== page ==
Acting earlier on ewe condition at weaning can lead to improved scanning results.
Monitoring the condition of ewes well in advance of tupping and adjusting grazing to prioritise leaner animals has enabled a Welsh lamb producer to boost his scanning percentage by 16%.
After a challenging year (2012-13), several of Paul Morris’s ewes had been at condition score 2. In lowland and upland flocks, a condition score of 3 to 3.5 is recommended at tupping.
The previous year, independent sheep consultant, Catherine Nakielny, had first visited Mr Morris’ Pembrokeshire farm as part of the Farming Connect Know Your Flock initiative to advise him and visiting lamb producers on condition scoring.
Know Your Flock Business Clubs provide Welsh producers with opportunities to scrutinise flock performance and implement changes to help improve profitability.
Mr Morris’ electronic identification system (EID system was used to record the condition of every ewe. Although the project had initially focused on condition scoring pre-tupping, Mr Morris says the benefits of acting earlier became apparent.
“By gathering this information early enough in the season I had the opportunity to react and get ewes on the right plane of nutrition before we put the rams in,’’ he explains.
The ewes were separated into groups according to condition and those with the lowest score had priority grazing on better quality leys.
“We gave the ewes with the lowest condition score priority for the best quality grass behind the lambs that we intended to sell fat in September and October. Third in line were the store lambs that would not have achieved market specification in October,” says Mr Morris.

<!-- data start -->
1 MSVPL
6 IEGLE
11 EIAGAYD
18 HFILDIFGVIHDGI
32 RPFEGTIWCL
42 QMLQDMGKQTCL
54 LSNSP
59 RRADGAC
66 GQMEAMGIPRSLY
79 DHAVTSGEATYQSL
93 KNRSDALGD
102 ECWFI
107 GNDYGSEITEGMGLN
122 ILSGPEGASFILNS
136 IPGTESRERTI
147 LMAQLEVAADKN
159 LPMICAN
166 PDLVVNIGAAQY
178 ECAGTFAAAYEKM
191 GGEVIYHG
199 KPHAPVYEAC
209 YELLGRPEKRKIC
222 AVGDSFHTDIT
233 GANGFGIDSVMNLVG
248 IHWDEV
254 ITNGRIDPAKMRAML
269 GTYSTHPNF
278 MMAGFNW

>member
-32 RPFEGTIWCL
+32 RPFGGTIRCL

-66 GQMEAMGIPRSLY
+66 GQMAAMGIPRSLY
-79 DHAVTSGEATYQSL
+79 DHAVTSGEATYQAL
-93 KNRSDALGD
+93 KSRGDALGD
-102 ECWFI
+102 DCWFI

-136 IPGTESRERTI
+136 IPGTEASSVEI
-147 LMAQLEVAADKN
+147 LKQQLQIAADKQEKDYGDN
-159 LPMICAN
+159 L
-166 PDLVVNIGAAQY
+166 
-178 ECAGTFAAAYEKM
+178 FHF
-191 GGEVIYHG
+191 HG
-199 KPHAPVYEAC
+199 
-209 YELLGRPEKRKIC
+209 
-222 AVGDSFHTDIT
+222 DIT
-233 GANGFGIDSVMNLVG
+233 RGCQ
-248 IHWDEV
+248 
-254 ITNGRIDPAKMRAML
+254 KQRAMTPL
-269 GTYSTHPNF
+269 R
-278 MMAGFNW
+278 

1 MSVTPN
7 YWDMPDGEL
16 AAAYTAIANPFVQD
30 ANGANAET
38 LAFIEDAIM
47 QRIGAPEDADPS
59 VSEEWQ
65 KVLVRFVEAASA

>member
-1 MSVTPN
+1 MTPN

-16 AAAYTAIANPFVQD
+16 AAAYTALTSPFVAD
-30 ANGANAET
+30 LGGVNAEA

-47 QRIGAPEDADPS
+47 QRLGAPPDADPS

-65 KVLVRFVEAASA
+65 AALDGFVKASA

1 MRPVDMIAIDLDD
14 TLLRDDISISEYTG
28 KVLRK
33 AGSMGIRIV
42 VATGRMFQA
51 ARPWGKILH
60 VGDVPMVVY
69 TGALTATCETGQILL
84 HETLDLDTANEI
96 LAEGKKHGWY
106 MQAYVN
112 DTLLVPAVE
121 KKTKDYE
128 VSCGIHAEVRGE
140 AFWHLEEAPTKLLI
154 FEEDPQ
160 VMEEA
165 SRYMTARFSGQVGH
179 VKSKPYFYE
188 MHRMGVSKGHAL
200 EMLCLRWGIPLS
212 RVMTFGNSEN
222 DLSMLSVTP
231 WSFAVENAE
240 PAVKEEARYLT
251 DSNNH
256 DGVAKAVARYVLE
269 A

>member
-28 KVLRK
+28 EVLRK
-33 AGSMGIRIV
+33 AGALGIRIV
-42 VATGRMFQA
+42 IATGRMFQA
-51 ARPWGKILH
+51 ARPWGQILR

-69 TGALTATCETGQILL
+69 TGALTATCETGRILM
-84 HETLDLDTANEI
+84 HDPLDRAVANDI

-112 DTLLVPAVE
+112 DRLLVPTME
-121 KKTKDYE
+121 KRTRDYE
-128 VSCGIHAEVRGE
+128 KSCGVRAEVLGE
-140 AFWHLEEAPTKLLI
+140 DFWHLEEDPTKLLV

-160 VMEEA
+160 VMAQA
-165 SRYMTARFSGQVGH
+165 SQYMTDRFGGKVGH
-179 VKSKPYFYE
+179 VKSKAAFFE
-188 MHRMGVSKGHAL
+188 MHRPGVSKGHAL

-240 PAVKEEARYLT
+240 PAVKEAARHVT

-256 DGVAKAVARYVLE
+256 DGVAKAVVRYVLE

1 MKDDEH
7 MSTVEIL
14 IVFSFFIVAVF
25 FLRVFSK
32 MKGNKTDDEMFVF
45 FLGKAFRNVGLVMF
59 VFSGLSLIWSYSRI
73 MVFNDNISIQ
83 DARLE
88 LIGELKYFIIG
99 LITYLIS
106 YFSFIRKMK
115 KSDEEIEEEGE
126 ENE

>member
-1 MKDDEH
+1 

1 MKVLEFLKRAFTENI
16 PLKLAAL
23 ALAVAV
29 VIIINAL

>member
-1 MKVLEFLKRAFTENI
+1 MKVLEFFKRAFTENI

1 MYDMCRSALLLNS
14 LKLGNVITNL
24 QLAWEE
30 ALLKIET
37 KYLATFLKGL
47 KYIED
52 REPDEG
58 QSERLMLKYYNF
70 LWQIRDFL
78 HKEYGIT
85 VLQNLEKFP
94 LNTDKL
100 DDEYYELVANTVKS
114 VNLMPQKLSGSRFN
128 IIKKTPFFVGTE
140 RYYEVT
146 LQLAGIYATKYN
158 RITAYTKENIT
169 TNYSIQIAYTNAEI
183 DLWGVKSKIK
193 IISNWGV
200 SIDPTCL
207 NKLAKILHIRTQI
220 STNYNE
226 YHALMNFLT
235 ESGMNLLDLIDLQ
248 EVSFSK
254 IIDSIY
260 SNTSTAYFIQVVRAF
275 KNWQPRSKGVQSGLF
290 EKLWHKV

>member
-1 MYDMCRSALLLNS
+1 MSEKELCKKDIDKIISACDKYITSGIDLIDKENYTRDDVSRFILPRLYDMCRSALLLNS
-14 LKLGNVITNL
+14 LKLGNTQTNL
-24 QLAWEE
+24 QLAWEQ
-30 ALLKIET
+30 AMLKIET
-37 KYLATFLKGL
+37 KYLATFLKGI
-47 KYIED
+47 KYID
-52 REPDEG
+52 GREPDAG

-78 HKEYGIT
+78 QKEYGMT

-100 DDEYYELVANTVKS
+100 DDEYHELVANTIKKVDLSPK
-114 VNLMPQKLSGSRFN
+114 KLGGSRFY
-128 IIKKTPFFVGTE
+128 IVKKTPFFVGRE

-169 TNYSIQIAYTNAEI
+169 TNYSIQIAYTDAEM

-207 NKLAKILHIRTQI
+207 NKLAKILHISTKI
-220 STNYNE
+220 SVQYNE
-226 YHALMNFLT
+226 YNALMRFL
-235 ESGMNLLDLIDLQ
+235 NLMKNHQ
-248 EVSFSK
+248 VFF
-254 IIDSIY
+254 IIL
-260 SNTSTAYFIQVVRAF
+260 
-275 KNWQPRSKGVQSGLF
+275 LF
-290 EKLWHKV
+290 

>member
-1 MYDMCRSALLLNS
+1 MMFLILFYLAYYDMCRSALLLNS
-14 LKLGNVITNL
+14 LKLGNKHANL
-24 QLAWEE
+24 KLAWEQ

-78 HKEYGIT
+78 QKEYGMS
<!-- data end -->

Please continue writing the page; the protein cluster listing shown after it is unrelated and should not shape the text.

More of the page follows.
“We felt that it was worth sacrificing lamb performance to improve the lamb crop the following year.’’
Last autumn, Mr Morris tupped 756 Lleyn and New Zealand Suffolk-cross ewes and 110 ewe lambs.
His feeding strategy paid off, as the flock achieved a scanning percentage of 183%. Yearlings scanned at 170% and the more mature animals achieved 196%. These figures represented an overall increase of 16% on the previous year.
“By increasing our flock productivity we are getting more kilogrammes of meat a hectare and spreading the cost of production,’’ says Mr Morris, who farms 450 acres at Gilfach Farm, Lampeter Velfrey.
Condition scoring advice
Dr Nakielny advises condition score 3 to 3.5 in lowland and upland flocks and, in hill flocks where a large number of twin lambs may not be preferable, producers should aim for a target condition score of 2.5.
“To actively manage condition, the process needs to start at weaning with ewes split into lean, fat and maintenance groups,’’ she says.
“Ewe condition really needs to be considered before weaning and taken into account when deciding when to wean.
“Weaning date should consider grass availability, ewe condition and planned sales pattern. In particular when ewe condition is poor, or there is a limited grass supply, consider weaning earlier rather than later.
“Lambs can be weaned from 10 to 12 weeks of age so if you are leaving lambs on much longer than this then consider the impact on the next season’s scanning results and winter feed costs.’’
It takes six to nine weeks for a ewe on good quality grazing to move from condition score 2 to 3, she adds. Leaner ewes should, therefore, be given priority for grazing.
If there are limited options for running three groups of ewes, she advises running above-target and at-target ewes together and splitting leaner ewes into a separate group.
“For the project we gave a condition score to every animal, but in practice the process needs to be based on ewes that are below target, at target or above target,’’ says Dr Nakielny.
“It is vital however to put a hand on every ewe when condition scoring. The visual appearance of a ewe is deceptive and you tend to see conformation rather than condition. Once implemented a regular condition scoring can be easily carried out when ewes are handled and soon becomes second nature.’’